In the Kitchen


Manager and co-owner Bob Leonard describes the legacy of Narragansett’s Coast Guard House


During a ski trip to Vermont, Bob Leonard stopped into an old colonial building. The Green Mountains are full of 18th century cottages, but Bob was startled to discover that the electric lights were switched off, replaced entirely with flickering wax candles.

“We didn’t get 10 steps in the door, and we said to ourselves, ‘This would be perfect for the Coast Guard House,’” remembers Bob. “We’re always looking to play up the history of the place.”

As manager and co-owner of the The Coast Guard House, the famed seaside restaurant that has served elegant dinners since the 1940s, Bob is deeply interested in the building’s significance to Narragansett. For the past two winters, the restaurant has hosted monthly candlelit dinners, using the early dusk for anachronistic romance. The dinners have been a hit, and they showcase the Coast Guard House’s strongest impulse: to combine the stone building’s century-old legacy with thoughtful and
accessible events.

“Any event we do, we talk about as a group,” says Bob. “We’re all about the teamwork. The way my partners and I look at it, we’re taking care of the building. For the state of Rhode Island, it’s part of the fabric. So many people come through the restaurant. They have family memories, from generations ago coming here as a kid. They have pictures of their great-grandparents in front of the restaurant.”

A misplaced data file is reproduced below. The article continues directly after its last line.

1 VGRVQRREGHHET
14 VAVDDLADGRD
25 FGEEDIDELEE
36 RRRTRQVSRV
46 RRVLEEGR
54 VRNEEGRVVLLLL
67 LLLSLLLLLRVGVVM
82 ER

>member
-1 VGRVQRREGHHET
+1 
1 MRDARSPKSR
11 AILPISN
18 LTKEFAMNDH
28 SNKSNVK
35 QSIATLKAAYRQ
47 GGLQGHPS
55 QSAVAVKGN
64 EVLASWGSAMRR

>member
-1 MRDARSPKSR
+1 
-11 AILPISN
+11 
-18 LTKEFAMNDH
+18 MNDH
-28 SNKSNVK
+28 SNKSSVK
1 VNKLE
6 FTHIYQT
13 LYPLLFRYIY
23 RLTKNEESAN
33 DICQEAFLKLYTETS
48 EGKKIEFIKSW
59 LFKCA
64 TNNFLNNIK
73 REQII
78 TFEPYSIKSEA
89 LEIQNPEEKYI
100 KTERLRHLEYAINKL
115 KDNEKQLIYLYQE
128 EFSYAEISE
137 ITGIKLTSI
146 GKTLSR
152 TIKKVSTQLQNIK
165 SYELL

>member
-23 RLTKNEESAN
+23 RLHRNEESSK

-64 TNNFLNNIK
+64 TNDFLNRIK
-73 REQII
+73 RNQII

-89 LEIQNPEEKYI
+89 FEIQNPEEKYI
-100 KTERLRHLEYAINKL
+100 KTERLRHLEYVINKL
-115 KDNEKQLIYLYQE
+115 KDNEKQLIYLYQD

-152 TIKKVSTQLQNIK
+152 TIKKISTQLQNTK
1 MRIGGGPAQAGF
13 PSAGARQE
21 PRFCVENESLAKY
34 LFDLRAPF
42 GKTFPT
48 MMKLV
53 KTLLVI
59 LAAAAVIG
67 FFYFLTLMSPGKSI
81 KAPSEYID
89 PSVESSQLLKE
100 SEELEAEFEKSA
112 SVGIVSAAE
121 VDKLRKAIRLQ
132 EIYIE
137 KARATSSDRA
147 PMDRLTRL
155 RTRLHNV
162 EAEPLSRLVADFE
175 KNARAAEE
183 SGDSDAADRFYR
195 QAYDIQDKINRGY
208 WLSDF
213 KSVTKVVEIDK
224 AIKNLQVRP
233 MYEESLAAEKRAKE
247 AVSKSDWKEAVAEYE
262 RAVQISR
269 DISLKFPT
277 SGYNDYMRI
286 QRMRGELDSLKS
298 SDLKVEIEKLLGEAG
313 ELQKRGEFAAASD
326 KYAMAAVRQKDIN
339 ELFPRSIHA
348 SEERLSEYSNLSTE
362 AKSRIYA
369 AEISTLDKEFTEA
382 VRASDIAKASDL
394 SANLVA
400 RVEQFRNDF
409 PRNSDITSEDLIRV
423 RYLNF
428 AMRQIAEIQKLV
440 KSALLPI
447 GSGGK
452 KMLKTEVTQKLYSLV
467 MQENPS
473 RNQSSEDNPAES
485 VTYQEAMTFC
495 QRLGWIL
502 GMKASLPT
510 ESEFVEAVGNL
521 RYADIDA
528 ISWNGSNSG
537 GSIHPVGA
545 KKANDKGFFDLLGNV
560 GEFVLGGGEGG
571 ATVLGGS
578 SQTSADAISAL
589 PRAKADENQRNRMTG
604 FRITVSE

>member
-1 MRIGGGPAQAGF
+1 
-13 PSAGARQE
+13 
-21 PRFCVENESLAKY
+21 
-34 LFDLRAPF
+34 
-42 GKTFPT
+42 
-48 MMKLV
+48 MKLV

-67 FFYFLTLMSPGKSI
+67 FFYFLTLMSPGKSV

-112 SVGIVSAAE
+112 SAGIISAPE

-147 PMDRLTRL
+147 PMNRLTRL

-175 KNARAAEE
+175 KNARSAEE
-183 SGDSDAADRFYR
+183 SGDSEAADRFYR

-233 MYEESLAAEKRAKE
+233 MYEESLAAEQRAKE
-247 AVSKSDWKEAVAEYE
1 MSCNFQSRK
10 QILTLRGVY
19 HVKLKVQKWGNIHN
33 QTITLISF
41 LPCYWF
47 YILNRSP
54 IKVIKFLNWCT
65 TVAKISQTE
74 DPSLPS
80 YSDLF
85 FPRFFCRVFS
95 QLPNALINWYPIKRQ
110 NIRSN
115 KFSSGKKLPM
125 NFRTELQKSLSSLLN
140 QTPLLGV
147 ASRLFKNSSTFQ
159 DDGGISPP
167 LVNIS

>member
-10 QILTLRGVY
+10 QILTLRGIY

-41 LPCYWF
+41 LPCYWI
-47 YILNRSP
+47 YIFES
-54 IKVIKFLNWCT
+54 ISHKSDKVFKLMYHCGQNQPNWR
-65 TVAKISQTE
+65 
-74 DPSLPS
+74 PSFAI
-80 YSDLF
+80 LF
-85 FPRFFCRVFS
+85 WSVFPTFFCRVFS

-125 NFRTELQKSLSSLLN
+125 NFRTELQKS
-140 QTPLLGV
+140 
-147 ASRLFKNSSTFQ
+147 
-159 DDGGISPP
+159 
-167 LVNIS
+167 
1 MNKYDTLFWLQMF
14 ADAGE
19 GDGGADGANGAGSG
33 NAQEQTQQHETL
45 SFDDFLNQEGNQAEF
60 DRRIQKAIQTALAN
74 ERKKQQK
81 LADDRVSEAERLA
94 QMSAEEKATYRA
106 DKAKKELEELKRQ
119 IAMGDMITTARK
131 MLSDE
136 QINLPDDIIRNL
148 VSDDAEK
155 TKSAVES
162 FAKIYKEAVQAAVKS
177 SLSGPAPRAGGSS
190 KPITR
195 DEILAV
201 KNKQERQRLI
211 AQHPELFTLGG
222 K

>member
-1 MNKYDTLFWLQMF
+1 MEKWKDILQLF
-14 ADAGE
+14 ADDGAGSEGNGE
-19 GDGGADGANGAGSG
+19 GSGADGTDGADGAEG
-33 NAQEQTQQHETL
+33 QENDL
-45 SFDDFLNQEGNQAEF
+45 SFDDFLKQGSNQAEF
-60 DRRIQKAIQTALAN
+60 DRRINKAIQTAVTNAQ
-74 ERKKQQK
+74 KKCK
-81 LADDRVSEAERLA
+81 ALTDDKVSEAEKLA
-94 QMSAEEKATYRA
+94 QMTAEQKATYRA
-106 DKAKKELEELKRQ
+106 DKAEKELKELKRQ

Before its reinvention as a dining establishment, the Coast Guard House served as an actual station for U.S. Life Saving Service, a predecessor to the Coast Guard. Unlike the military, this Narragansett branch hired mostly local recruits, who quartered inside the building, their beds standing within spitting distance of their rescue boats; Bob compares the arrangement to an old firehouse.

The Coast Guard House has enjoyed an historical renaissance this past year; the National Archives is compiling a wealth of information about the site, which Bobhopes to display somewhere in the dining area. The restaurant has also started hosting monthly history dinners, where the head of the South County Museum recounts the narrative of Narragansett. Meanwhile, the team hosts regular beer and wine nights, which pair four- or five-course dinners with a range of hand-picked libations.

Bob grew up in Brooklyn and central New Jersey, and he came to Rhode Island as a student at Johnson & Wales. He’s long fallen in love with his adoptive state; the beaches remind him of childhood trips to the shore with his grandfather. Each day, he can see the Narragansett coastline from the restaurant’s panoramic windows, the same boulder-strewn view his predecessors saw in the 19th century.

For Bob, that fraternal tradition continues to the present day. “I always tell our customers, our staff is the most important thing to me,” he says. “Customers say, ‘Wait a minute, we should be the most important thing.’ And I’m like, ‘You’re right there, right behind my staff.’ Because it takes us all to give people a nice dinner and a nice experience. And we have a great group of people. Customers get to enjoy this beautiful view, but that hospitality is why they come.”

The Coast Guard House Restaurant
40 Ocean Rd, Narragansett